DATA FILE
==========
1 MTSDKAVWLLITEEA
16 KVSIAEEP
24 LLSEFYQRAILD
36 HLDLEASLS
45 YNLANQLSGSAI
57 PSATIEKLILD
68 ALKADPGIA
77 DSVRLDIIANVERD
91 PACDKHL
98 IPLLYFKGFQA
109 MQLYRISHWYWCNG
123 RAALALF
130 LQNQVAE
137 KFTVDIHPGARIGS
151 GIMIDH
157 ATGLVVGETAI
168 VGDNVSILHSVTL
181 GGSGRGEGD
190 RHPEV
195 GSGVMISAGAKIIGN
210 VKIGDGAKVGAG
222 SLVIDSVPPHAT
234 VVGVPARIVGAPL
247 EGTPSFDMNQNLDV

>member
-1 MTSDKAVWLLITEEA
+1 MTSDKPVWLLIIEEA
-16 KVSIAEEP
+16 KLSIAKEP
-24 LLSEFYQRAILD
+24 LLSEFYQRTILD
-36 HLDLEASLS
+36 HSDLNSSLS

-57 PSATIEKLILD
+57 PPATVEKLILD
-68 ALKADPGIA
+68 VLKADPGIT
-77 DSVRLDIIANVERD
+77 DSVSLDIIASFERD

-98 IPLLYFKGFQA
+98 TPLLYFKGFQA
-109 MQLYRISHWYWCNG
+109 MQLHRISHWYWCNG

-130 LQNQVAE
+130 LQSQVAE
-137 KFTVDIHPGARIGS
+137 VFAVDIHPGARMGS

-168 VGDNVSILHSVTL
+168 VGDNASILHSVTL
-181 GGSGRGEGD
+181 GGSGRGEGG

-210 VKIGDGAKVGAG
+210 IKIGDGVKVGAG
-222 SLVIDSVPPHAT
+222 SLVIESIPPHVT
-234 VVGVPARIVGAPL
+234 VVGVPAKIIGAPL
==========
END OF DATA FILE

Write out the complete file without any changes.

1 MTSDKAVWLLITEEA
16 KVSIAEEP
24 LLSEFYQRAILD
36 HLDLEASLS
45 YNLANQLSGSAI
57 PSATIEKLILD
68 ALKADPGIA
77 DSVRLDIIANVERD
91 PACDKHL
98 IPLLYFKGFQA
109 MQLYRISHWYWCNG
123 RAALALF
130 LQNQVAE
137 KFTVDIHPGARIGS
151 GIMIDH
157 ATGLVVGETAI
168 VGDNVSILHSVTL
181 GGSGRGEGD
190 RHPEV
195 GSGVMISAGAKIIGN
210 VKIGDGAKVGAG
222 SLVIDSVPPHAT
234 VVGVPARIVGAPL
247 EGTPSFDMNQNLDV

>member
-1 MTSDKAVWLLITEEA
+1 MTSDKPVWLLIIEEA
-16 KVSIAEEP
+16 KLSIAKEP
-24 LLSEFYQRAILD
+24 LLSEFYQRTILD
-36 HLDLEASLS
+36 HSDLNSSLS

-57 PSATIEKLILD
+57 PPATVEKLILD
-68 ALKADPGIA
+68 VLKADPGIT
-77 DSVRLDIIANVERD
+77 DSVSLDIIASFERD

-98 IPLLYFKGFQA
+98 TPLLYFKGFQA
-109 MQLYRISHWYWCNG
+109 MQLHRISHWYWCNG

-130 LQNQVAE
+130 LQSQVAE
-137 KFTVDIHPGARIGS
+137 VFAVDIHPGARMGS

-168 VGDNVSILHSVTL
+168 VGDNASILHSVTL
-181 GGSGRGEGD
+181 GGSGRGEGG

-210 VKIGDGAKVGAG
+210 IKIGDGVKVGAG
-222 SLVIDSVPPHAT
+222 SLVIESIPPHVT
-234 VVGVPARIVGAPL
+234 VVGVPAKIIGAPL